- First, from the perspective of the Albanian people, it is not just a question of corruption and vetting, it is a question of access to justice. Will everyday people have access to legal counsel that is affordable? Will they have a fair hearing in the courts? To achieve this requires investment in some of the safeguard mechanisms that work to protect this access to justice. I am talking about sufficient investment in free legal aid; sufficient financing for the independent human rights institutions like the anti-discrimination commissioner or the People’s Advocate; and meaningful financing and space for NGOs to operate, as they are often the most vigorous defenders of communities, as is the case these days, for example, for those NGOs trying to ensure environmental justice. Are investments in these critical institutions being made in this year’s budget? The frank truth is that without these safeguard mechanisms, the rights of citizens without connections and without cash are too easily dismissed. If you care about those rights, you need to invest in the institutions that protect them. It is how you build trust amongst the citizens that the Government is genuinely interested in their well-being.
- Second, in 2015 the Government made a huge step forward in adjusting the administrative territory to create 61 municipalities. Those municipalities have received increased authority to manage their own development; and have received significantly increased responsibilities in terms of services and protection of the environment. They have not received, however, significantly increased financial resources. Some, yes, but not enough to stimulate the creation of real economic opportunities at scale, nor reliably manage their natural resources successfully.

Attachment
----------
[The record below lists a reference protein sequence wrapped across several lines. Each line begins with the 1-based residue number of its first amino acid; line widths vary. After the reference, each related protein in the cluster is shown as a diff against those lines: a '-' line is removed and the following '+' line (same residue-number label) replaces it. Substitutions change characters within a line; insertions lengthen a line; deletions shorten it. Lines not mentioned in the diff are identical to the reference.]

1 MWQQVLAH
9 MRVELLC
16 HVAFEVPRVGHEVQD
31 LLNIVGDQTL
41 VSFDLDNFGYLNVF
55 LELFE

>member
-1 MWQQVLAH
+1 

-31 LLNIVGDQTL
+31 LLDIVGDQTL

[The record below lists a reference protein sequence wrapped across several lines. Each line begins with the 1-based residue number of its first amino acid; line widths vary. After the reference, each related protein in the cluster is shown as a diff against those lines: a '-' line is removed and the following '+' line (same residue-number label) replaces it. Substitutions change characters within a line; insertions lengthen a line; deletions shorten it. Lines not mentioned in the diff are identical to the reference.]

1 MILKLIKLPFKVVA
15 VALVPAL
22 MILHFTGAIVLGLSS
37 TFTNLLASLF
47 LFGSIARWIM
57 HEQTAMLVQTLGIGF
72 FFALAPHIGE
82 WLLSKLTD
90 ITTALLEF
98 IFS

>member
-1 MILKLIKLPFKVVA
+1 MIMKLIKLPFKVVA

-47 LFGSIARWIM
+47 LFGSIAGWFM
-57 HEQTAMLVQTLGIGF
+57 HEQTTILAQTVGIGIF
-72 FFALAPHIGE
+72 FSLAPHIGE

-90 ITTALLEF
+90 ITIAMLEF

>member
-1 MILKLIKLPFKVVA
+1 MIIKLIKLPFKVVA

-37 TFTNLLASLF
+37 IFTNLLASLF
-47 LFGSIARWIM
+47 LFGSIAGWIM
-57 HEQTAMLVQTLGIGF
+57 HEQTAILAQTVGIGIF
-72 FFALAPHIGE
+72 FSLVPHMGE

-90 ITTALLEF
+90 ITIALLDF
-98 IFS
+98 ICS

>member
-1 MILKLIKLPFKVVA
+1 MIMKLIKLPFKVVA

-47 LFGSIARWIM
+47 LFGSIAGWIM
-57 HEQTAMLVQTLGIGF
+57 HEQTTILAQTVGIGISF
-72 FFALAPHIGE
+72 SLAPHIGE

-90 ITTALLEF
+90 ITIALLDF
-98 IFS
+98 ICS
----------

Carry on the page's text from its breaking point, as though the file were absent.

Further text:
The second acceleration cluster is in the area that we call the ‘green, inclusive economy’. In other words focusing on economic opportunity but in ways which are environmentally sustainable and which maximize opportunities for regular people. Growth in recent years, driven by the large investments such as TAP and hydropower investments, are critical for the nation but not employment intensive. In addition to these large investments, growth has been driven by increased consumption, aided by large remittances from Albanians abroad.
In reaction to this context, focusing on the ‘green, inclusive economy’ might focus on additional areas of renewable energy, such as solar and wind. It would include training – engineers and vocational training for technicians – in these areas. Capitalizing on Albania’s labor rates, increased investment in information technology training – again at tertiary and vocational levels – can help Albania skip ahead into the 4th revolution economy. And it certainly includes focusing on eco-tourism, sustainable tourism. Albania’s rich nature and hospitality are one of its greatest assets, and should be carefully managed to ensure that the economic profits from this are widely shared and can be enjoyed for generations to come.
Inclusiveness is another key factor for reducing poverty and inequality. I congratulate the Government for its passage of the employment promotion law this year. As it becomes implemented, this law should make the investments that the Government makes in employment much more likely to result in sustainable jobs for individuals, with more of a case-oriented approach, rather than simply subsidizing businesses. The employment promotion law also includes elements to support persons with disabilities, both recognizing employer’s obligations towards creating an inclusive economy, and also resulting in greater opportunities for people with disabilities to become productive contributors to society.